Definition: Photoelectric emission is the phenomenon by which intensity of light is utilized for the removal of the electron from the atom. The word Photoelectric is formed from two words photo which means light (Photons) and electric which is related to electron. Thus, light radiation or photons impart their energy for electron emission. That’s why it is called photoelectric emission.
Significance of Photoelectric Emission
Photoelectric emission is significant for determining the intensity of incident light. If the intensity is high, then the electron emission will also be more.
Explanation of Photoelectric Emission
The alkaline metal possesses lower work function, due to which electron can be easily detached from their outermost shell. Metals such as sodium, rubidium, caesium etc. possess these characteristics.
In this state, if energy equal to their work function is provided to them then they will emit electron. This electron will generate current.
In the diagram below, the photoelectric emission is illustrated. In this, an emitter is placed inside the glass envelope. An anode is also used for the emission. The light source used here is a natural source of light, i.e. Sun.
When the light rays fall on the emitter which is made up of alkaline metals having low work function, the electrons will get excited. This is because the electrons are on higher energy level. The more the energy, the more will be instability.
Due to this electrons cannot remain in the atom, they will tend to acquire stability. This is possible only when they lose the energy which they have been imparted by photons. The energy which is imparted to electron by photons will be converted into kinetic energy. Due to this kinetic energy, the electrons will move inside the atom. This is called emission of electrons.
The source of energy can be in any form either light rays, or ultraviolet rays can be used to provide emission. The light rays consist of photons while the ultraviolet ray’s energy is termed as quanta. In this, we have used photons which are striking the emitter and providing emission. Thus, this type of emission is called photoelectric emission.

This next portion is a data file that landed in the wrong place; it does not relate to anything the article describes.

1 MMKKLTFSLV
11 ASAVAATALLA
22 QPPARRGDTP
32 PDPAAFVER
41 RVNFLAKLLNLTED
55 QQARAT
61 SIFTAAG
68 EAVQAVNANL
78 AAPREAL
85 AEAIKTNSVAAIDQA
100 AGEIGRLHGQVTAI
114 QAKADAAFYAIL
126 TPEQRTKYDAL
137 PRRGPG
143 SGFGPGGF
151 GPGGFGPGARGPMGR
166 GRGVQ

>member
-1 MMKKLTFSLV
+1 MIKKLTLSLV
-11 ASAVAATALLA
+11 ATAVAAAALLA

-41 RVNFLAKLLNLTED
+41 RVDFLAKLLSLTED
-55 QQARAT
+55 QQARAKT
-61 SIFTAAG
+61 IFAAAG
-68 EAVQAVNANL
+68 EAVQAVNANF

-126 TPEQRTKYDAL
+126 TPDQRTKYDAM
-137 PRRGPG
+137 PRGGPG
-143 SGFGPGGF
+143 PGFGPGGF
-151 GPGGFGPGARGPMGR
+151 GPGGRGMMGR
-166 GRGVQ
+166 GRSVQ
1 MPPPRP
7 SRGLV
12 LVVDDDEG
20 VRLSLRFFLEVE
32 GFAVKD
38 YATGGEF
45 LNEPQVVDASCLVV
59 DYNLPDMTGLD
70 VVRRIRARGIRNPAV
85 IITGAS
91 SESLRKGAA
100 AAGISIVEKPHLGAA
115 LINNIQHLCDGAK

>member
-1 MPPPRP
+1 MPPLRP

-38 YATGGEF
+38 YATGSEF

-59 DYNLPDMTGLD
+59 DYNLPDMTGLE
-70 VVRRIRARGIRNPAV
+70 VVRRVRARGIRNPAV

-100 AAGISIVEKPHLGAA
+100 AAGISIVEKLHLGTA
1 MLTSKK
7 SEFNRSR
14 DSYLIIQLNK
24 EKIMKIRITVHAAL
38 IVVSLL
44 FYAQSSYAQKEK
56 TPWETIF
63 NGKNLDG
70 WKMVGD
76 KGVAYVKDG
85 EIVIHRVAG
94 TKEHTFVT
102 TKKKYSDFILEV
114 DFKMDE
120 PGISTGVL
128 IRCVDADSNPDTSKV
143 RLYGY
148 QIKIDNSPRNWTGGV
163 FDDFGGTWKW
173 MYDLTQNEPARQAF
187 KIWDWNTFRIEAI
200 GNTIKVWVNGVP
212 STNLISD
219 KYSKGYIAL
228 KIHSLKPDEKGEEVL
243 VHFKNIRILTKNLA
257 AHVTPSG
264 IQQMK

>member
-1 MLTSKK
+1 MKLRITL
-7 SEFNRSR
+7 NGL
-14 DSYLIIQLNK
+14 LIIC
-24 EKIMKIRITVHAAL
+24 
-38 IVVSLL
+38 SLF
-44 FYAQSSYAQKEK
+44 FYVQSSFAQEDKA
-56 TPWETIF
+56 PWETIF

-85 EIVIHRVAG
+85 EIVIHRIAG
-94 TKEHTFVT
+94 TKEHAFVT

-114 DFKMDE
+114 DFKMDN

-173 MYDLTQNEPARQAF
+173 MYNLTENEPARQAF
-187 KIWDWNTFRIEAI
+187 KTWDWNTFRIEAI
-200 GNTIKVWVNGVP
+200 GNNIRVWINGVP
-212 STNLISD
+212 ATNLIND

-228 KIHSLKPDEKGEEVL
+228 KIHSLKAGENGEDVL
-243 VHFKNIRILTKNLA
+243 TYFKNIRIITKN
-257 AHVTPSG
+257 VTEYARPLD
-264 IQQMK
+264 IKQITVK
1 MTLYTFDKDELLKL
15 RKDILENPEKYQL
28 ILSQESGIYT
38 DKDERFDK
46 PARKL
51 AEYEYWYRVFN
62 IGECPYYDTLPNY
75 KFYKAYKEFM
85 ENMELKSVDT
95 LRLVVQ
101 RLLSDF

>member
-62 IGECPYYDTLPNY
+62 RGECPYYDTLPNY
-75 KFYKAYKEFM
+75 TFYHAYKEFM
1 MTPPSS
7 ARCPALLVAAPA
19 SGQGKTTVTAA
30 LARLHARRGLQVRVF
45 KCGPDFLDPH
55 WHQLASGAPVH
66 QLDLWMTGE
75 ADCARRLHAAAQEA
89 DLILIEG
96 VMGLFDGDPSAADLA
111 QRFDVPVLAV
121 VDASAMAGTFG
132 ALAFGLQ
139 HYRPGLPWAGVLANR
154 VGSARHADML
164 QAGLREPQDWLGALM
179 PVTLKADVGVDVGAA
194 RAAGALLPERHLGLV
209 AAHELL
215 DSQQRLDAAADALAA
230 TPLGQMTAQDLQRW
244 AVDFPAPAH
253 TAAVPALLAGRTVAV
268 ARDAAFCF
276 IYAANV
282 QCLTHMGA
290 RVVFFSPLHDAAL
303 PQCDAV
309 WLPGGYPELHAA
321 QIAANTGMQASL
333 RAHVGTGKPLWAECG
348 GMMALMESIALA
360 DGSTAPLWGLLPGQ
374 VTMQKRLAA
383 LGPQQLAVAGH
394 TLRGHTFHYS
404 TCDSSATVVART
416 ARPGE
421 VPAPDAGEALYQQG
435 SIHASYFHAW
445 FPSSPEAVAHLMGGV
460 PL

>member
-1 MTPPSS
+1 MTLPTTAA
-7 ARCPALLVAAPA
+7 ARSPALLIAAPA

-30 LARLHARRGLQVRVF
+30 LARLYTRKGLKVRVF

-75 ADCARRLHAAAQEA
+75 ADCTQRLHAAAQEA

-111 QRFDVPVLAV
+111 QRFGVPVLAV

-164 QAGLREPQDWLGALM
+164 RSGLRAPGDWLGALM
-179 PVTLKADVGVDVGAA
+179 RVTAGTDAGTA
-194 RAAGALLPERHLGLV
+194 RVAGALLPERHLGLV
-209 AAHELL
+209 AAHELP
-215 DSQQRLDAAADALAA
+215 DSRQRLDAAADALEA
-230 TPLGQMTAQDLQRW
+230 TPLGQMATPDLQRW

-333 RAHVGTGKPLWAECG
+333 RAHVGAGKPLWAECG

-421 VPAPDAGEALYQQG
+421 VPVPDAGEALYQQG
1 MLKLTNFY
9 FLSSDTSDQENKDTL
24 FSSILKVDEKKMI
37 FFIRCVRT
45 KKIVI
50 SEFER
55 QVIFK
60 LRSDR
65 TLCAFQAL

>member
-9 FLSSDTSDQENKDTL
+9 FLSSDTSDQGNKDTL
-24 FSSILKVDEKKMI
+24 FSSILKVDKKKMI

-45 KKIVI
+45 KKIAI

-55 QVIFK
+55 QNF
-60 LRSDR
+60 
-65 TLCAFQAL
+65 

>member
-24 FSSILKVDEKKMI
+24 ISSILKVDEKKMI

Mathematical expression of Photoelectric Emission
The energy which photons possess is the function of the frequency of light. It is directly proportional to the frequency of light rays.
The energy required by an electron to provide its emission from the atom is given by the product of electronic charge of an atom and the work function of the metal. In order to provide the desired effect of emission of an electron from the atom, the energy required by an electron should be less than the energy which a photon possess.
Thus, the wavelength above which the photoelectric emission does not occur is termed as long wavelength limit or threshold wavelength. If the wavelength of the incident ray exceeds this wavelength limit, then no emission is possible.
Similarly, the frequency of the incident rays should be sufficiently high to provide energy to the electrons so that they leave their outermost shell. Thus, f0 is the minimum frequency which is required for the light rays to produce the effect of photoelectric emission.
The higher the frequency, the more will be the energy or intensity of light. Consequently, more energy will be imparted to the electron so that it will get converted into kinetic energy.
The voltage V is provided in the circuit to reduce the velocity of emitted electrons because sometimes they get the extremely high kinetic energy that they can even come out of the glass envelope.
The entire arrangement is placed inside the evacuated glass tube. The anode is placed together with the emitter to absorb the emitted electron. Thus, the current flows in the external circuit.
Conditions for Photoelectric Emission
- The electrons emitted from the metal surface will be directly proportional to the light flux of the incident light. If the light flux increase then the number of electrons emitted will also increase.
- The emission will take place only when the energy of a photon is greater than or equal to the energy possessed by the electron of the metal.
- The maximum energy level of the emitted electrons is dependent on the frequency of the incident light but do not depend on the amount of light incident.
Utility of Photoelectric emission
The current flows due to the emission of electrons from the emitter is called photoelectric current. The photoelectric current signifies the intensity of illumination. The higher magnitude of current indicated highly intensified light.